Replacing discrete 7400 logic devices with CPLDs

Whether you are working on a retro computing device, or experimenting with digital logic, you’ll find that in most instances CPLDs can perform the same operations as a cluster of 7400 series discrete logic chips. Discrete logic devices, long considered the workhorses of the semiconductor industry, held a unit cost advantage over programmable logic devices for several decades. However, times have changed significantly. Advances in semiconductor process technology for CPLDs have driven the costs of these devices down to a point where they now offer a highly compelling discrete logic replacement alternative.

Xilinx engineers have prepared several white papers outlining the benefits and processes involved in replacing discrete logic 7400 series logic chips with CPLDs, such as those found in our CPLD Development Boards.

TTL “Burn Rate” for Xilinx CPLDs familiarizes logic designers that have previously not used programmable logic with the benefits of Xilinx CPLDs, and shows how to go about translating existing TTL logic into similar CPLD solutions.

Another relevant document is The Advantages of Migrating from Discrete 7400 Logic Devices to CPLDs comparing the costs of a discrete logic component-based circuit with those of a Xilinx CPLD.

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7 Comments

  1. Keep in mind that the cost savings is not always realized. I recently completed a design where 4 discrete logic chips – an octal D-type latch, decoder, 2-in OR and 3-in NOR – all cost less than the cheapest CPLD or SPLD. My cost for all 4 chips is $0.60, and I couldn’t find anything in the CPLD world that cheap.

    Granted, this was a case of reasonably simple glue logic, but I think it pays to know how to manually design for discrete logic instead of relying upon high level language descriptions and compilers.

    The whole topic begs the question: What is the cheapest programmable device?

    Mouser shows SPLD parts as low as $1.40 each and CPLD parts as low as $1.39. At the other end of the spectrum, SPLD parts go up to $2.82, while CPLD seems to go all the way to $457.88 for a single part! Sorting by price, I had to go through 75 pages of CPLD parts before the price dropped below $10 in single quantities. You can build a lot of custom, discrete circuits for those prices.

    1. I usually buy CPLDs at Digikey (Xilinx), and the cheapest are around $1.30 (32 or 36 macrocell xc2c or xc95). 72 macrocells is more usable, and double the cost.

      At the top range there are huge CPLDs, the kind you see doing video card duties in student projects. Those can be $50+ (a few non-stock go to the 100s range).

      Other disadvantages:
      1. Single supplier
      2. Proprietary tools
      3. Prices don’t come down much in volume unless you negotiate with your distributor

      There are lots of advantages that might make it worth the extra $0.80, depending on stage of project and volume:
      1.No searching for parts, reading sheets, sourcing 3 extra parts (in your example)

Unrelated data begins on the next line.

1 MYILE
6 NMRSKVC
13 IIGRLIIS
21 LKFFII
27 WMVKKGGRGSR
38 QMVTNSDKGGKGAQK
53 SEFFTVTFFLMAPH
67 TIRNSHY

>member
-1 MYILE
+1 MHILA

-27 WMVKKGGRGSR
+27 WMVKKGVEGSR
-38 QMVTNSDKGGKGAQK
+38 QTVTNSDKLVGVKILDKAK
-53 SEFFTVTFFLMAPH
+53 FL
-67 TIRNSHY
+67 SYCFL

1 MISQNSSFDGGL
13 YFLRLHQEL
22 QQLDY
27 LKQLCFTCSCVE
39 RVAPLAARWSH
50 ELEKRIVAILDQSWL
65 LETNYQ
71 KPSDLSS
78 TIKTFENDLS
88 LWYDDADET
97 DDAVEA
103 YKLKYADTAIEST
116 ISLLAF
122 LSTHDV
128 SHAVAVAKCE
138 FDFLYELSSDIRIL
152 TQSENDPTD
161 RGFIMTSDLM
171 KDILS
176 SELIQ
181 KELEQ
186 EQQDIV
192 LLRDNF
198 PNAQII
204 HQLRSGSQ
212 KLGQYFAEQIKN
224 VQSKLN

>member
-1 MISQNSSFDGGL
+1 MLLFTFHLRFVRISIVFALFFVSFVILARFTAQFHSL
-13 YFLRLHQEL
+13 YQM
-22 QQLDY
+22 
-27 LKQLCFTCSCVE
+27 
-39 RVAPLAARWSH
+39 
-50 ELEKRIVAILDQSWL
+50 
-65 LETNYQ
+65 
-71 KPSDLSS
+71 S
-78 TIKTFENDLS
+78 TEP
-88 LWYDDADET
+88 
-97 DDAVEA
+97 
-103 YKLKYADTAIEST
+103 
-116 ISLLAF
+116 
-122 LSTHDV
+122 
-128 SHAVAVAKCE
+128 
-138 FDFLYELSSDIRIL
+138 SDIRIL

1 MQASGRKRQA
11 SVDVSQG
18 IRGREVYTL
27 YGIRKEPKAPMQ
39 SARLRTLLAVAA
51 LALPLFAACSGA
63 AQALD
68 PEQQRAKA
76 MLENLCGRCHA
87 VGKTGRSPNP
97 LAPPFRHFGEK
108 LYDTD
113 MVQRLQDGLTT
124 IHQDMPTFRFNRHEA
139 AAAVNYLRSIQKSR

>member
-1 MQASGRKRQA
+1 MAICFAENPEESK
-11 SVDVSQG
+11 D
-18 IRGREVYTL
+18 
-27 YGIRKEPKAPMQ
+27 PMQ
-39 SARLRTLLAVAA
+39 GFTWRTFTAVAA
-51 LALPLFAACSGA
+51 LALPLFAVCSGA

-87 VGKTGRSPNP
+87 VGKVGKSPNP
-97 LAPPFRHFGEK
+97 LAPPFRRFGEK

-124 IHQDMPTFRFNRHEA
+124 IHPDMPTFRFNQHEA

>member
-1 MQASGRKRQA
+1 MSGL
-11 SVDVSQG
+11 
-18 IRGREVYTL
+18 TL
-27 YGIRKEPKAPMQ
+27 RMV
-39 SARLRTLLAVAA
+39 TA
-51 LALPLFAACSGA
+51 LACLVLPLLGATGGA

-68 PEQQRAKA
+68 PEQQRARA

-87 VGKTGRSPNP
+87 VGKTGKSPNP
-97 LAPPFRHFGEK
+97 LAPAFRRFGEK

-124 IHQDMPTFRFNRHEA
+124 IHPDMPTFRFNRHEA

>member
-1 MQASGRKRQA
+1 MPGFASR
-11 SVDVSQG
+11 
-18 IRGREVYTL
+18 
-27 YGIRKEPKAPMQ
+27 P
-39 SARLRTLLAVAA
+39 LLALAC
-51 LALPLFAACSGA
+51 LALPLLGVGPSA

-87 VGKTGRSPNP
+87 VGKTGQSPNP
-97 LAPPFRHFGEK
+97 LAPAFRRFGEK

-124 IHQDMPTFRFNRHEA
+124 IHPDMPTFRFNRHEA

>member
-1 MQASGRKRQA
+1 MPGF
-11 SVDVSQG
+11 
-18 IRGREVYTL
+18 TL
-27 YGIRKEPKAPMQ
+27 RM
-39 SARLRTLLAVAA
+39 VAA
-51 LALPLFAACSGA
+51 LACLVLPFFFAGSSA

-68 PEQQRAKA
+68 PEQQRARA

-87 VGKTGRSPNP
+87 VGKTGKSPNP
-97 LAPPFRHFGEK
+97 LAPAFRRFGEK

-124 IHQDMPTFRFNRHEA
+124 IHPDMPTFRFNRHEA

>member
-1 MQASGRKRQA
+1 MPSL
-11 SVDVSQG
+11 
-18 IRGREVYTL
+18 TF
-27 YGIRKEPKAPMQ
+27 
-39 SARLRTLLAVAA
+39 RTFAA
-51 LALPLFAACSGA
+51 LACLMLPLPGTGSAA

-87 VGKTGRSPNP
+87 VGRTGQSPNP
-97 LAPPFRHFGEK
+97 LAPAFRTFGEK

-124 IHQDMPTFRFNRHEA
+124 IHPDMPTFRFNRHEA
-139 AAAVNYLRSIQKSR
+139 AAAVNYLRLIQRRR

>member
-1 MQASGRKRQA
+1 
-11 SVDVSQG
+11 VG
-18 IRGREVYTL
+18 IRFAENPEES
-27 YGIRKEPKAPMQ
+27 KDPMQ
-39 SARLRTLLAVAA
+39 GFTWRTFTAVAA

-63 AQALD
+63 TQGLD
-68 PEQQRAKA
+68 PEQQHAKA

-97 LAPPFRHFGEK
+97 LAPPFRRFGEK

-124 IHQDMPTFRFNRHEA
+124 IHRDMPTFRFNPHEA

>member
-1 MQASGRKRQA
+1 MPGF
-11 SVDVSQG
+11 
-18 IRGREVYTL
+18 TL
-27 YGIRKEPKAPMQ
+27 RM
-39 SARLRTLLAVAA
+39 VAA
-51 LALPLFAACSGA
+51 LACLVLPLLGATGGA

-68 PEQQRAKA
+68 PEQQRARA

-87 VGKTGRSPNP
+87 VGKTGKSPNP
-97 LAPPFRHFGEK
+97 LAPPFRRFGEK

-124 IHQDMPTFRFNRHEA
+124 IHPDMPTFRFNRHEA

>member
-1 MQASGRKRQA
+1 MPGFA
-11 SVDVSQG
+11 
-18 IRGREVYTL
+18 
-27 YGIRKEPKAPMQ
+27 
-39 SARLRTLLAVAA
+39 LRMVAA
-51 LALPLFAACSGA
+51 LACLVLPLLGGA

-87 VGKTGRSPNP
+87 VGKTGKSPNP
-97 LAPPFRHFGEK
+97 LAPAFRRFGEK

2. Easier routing (straight connections) and fewer chips/placements saves time and board space (cost)
      3.In prototyping and even production you can upgrade/fix problems with the logic without a new board design/build/test/bring online cycle.

      1. You forgot one disadvantage:
        4. Part does not perform your intended function until after it has been programmed.

        As for advantages, my particular glue logic also consists mostly of straight connections that make routing easy – only a few of the signals must weave between chips. Also, I didn’t make any mistakes :-) so the design/build/test cycle did not suffer in this case.

        The corollary of the above (4) is that discrete logic works as soon as the parts are installed. There is no need for a programming step, and it’s impossible to ship a board that somehow skipped the programming phase.

        So, I’m just saying that it’s fairly easy to find reasons to choose either one – discrete or programmable.

  2. Interestingly you did not mention the biggest disadvantage, Cplds need much more power than logic devices.

    On the other hand, getting rid of all those logic ic families, is like a dream coming true,…

      1. Yes and no.
        I have a hugh stack of those chips, just in case I would ever need one,…
        A custom programmable dil 14 or 18 device instead would indeed be a dream, at least for me.

  3. (thanks for the information)

    5) CLPD is great for rapid development and testing.

    Another advance is that you/me only needs one CLPD for development, while one need a almost whole family of 74xx-chips to do the job. If you/me need a new 74xx-device, the CLPD needs only a new program so it’ll save some time and frustration of waiting to acuire the new IC from the shop/web. I have experienced it too many times, and when I finally got the 74xx I needed, I have forgotten what I actually needed it for! :)

    I haven’ gotted around to program a CPLD but I am looking forward to the day I’ve got some spare time.

    Rubi: Don’t be so afraid of SMD, it’ll need a careful and patient person.
    I love to solder SMD’s, it’s easier and faster than DIL. I use pasta and a toothstick, applying small portions on each pads.

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